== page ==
Why Runners Need Yoga

Every time I end up with a running injury I’m reminded that I really need to stretch. Not just that perfunctory stretch I pretend to do that probably just makes things worse, but a long, range of motion, stabilize the body type of stretch. I can almost feel the muscle tightness, but never take the time after a run to really get those muscles back in shape.

Though it may be hard for type A runners to slow down long enough to maintain a downward dog, it makes good sense to incorporate yoga into your running routine if you want to improve your running technique.

Here are 3 reasons why runners need yoga:

  1. Yoga strengthens your core – A stronger core helps keep your body stable while you’re running and decreases your chances of being injured. Yoga is a complete, total body workout that works the outer body and inner body at the same time, protecting your internal organs. It works both the large muscles in the body and the smaller ones, targeting the respiratory, skeletal, and cardiovascular systems. Yoga uses your own body weight to make you stronger. It also stabilizes your back and neck.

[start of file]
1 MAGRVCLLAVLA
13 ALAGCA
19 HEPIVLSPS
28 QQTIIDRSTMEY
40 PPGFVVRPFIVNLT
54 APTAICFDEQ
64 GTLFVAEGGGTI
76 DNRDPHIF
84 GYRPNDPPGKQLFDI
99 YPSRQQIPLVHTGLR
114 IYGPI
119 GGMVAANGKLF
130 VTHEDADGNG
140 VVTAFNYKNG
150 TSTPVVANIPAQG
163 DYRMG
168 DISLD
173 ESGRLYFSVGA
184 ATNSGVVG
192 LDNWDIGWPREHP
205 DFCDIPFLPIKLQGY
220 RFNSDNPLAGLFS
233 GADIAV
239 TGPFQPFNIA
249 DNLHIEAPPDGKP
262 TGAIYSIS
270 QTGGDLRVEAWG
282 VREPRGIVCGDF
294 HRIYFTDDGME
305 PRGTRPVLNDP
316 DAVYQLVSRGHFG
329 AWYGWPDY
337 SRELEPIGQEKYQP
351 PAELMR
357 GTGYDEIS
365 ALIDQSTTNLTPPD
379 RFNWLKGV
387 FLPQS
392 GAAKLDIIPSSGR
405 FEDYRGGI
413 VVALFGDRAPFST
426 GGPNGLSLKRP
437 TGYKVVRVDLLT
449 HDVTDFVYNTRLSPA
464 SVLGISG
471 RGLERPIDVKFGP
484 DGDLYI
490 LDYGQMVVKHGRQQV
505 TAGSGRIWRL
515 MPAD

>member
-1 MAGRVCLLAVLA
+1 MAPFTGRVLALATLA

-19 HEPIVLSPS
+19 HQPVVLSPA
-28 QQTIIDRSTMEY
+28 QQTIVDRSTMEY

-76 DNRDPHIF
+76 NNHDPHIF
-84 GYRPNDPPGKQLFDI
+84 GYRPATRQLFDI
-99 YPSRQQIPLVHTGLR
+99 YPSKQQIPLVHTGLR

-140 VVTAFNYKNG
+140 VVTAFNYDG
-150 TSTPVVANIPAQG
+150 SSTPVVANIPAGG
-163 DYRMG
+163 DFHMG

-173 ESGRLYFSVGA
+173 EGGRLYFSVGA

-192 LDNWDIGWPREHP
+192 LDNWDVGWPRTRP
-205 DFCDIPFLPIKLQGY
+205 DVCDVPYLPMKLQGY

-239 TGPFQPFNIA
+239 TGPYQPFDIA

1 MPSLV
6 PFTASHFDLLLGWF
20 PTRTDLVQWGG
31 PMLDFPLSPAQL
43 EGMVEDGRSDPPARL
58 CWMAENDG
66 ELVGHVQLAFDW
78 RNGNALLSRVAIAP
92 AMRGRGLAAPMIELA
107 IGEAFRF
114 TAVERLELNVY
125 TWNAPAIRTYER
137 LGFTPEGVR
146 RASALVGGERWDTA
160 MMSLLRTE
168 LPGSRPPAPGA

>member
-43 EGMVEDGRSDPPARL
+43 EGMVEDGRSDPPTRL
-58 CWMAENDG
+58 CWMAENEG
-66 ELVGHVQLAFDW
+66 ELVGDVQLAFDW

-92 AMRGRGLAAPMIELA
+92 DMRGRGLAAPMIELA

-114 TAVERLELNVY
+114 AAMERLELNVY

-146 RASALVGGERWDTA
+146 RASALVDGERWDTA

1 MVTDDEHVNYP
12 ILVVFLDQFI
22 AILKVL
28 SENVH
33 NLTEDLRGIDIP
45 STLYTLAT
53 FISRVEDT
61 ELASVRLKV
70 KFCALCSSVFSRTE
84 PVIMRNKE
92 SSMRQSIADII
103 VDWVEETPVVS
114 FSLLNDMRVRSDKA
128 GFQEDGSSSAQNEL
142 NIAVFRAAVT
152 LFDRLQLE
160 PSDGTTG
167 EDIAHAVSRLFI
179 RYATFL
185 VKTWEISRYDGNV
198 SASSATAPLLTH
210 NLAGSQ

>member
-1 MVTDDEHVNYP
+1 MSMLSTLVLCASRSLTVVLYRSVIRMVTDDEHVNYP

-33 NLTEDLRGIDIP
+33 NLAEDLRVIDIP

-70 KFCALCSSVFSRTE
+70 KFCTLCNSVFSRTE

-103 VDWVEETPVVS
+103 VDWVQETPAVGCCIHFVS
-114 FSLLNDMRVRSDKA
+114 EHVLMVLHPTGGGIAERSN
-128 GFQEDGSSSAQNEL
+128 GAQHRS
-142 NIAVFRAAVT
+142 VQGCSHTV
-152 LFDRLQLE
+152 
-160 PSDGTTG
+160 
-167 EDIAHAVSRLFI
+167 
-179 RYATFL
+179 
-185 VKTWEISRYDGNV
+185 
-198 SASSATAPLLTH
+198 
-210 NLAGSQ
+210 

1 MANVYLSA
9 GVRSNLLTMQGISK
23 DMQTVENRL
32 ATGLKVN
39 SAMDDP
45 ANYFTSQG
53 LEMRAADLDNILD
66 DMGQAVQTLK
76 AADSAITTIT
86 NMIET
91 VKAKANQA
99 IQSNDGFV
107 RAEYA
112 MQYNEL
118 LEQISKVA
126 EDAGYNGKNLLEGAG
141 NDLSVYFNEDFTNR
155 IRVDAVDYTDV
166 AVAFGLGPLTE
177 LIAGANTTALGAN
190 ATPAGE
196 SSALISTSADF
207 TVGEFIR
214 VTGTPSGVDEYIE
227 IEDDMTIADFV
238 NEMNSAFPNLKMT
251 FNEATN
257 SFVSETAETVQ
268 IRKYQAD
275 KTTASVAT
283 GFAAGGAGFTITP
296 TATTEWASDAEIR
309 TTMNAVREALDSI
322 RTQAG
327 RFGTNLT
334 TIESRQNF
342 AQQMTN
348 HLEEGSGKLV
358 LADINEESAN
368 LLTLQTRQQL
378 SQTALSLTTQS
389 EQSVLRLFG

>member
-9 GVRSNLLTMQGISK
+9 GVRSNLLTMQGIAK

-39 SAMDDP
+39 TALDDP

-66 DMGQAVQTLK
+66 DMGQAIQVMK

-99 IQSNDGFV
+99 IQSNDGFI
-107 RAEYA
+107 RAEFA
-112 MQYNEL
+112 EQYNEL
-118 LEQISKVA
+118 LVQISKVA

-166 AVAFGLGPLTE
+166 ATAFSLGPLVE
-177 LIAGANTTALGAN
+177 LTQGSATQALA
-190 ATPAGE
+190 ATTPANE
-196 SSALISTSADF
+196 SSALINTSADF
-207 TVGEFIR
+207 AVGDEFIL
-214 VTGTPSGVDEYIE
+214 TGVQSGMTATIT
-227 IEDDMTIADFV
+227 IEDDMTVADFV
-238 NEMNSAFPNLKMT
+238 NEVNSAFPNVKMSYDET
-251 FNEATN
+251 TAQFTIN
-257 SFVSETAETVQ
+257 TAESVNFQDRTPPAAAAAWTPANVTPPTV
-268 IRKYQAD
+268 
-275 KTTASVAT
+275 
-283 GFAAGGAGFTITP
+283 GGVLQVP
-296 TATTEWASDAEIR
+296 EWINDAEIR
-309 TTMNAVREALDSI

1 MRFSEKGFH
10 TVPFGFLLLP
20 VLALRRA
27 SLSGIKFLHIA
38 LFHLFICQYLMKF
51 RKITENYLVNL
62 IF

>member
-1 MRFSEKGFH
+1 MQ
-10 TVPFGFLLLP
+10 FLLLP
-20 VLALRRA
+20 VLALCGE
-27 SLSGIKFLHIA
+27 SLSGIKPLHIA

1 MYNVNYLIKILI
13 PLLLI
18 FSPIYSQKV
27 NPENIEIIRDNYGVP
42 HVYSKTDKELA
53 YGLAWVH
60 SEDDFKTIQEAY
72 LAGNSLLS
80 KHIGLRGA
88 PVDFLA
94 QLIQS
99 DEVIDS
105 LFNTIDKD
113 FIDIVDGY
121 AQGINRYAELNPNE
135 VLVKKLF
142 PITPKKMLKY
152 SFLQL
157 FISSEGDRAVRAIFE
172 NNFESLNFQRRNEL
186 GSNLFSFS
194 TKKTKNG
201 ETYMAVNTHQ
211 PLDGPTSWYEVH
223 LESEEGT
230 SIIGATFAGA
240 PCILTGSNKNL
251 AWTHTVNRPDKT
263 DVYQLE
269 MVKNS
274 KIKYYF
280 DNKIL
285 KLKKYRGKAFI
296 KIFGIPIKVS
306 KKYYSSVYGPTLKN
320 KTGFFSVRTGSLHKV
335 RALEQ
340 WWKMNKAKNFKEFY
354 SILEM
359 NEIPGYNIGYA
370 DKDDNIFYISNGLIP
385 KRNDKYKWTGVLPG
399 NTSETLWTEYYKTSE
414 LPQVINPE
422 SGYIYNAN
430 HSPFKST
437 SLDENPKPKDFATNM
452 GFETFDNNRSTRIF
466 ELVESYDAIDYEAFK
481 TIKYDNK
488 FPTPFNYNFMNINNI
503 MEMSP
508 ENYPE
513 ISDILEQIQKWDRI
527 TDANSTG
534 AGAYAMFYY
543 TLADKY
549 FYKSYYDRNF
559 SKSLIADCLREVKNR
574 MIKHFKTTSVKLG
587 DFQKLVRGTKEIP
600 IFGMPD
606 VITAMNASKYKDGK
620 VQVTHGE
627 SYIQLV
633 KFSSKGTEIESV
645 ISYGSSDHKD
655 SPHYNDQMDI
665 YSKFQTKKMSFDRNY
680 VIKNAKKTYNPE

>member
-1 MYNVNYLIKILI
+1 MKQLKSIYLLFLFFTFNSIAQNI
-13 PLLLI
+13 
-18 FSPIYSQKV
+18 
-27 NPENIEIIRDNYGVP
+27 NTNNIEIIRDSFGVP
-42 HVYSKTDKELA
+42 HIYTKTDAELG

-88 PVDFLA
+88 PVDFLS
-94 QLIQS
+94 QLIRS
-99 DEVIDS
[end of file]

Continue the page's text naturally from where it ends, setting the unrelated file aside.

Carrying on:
2. Improves breathing – Runners who do yoga ensure more oxygen is circulating throughout the body. Yoga targets the upper, middle and lower portions of the lungs, something running doesn’t incorporate. Yoga gives you increased lung capacity, which improves both endurance and running performance.
  3. Increases flexibility – There are several ways runners can increase their flexibility, and yoga is one of those. Yoga is great at increasing your range of motion and helping to prevent injuries. Yoga stretching allows you to extend your muscles through their full range of motion, actually making it easier to run. And what runner doesn’t want that?!